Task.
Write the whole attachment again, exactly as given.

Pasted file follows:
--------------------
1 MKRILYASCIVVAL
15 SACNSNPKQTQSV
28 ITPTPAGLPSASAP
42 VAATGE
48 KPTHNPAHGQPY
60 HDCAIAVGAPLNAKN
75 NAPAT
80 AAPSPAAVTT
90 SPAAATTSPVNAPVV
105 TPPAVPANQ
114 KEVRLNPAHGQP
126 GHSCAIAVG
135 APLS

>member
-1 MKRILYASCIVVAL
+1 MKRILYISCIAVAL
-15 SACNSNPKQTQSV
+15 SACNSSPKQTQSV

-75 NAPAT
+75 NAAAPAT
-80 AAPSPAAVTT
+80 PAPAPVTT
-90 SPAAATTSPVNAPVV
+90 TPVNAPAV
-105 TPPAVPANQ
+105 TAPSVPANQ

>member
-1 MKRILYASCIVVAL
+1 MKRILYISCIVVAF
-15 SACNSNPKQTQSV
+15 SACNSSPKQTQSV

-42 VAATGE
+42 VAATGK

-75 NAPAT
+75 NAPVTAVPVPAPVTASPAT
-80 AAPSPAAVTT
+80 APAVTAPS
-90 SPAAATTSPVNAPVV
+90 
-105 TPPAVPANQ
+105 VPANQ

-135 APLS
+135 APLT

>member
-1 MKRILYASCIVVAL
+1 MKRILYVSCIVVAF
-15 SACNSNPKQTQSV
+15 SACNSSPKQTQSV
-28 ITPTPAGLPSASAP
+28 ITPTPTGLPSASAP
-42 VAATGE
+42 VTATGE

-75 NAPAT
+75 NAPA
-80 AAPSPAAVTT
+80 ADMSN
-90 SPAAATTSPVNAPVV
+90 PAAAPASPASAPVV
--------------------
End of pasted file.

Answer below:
1 MKRILYASCIVVAL
15 SACNSNPKQTQSV
28 ITPTPAGLPSASAP
42 VAATGE
48 KPTHNPAHGQPY
60 HDCAIAVGAPLNAKN
75 NAPAT
80 AAPSPAAVTT
90 SPAAATTSPVNAPVV
105 TPPAVPANQ
114 KEVRLNPAHGQP
126 GHSCAIAVG
135 APLS

>member
-1 MKRILYASCIVVAL
+1 MKRILYISCIAVAL
-15 SACNSNPKQTQSV
+15 SACNSSPKQTQSV

-75 NAPAT
+75 NAAAPAT
-80 AAPSPAAVTT
+80 PAPAPVTT
-90 SPAAATTSPVNAPVV
+90 TPVNAPAV
-105 TPPAVPANQ
+105 TAPSVPANQ

>member
-1 MKRILYASCIVVAL
+1 MKRILYISCIVVAF
-15 SACNSNPKQTQSV
+15 SACNSSPKQTQSV

-42 VAATGE
+42 VAATGK

-75 NAPAT
+75 NAPVTAVPVPAPVTASPAT
-80 AAPSPAAVTT
+80 APAVTAPS
-90 SPAAATTSPVNAPVV
+90 
-105 TPPAVPANQ
+105 VPANQ

-135 APLS
+135 APLT

>member
-1 MKRILYASCIVVAL
+1 MKRILYVSCIVVAF
-15 SACNSNPKQTQSV
+15 SACNSSPKQTQSV
-28 ITPTPAGLPSASAP
+28 ITPTPTGLPSASAP
-42 VAATGE
+42 VTATGE

-75 NAPAT
+75 NAPA
-80 AAPSPAAVTT
+80 ADMSN
-90 SPAAATTSPVNAPVV
+90 PAAAPASPASAPVV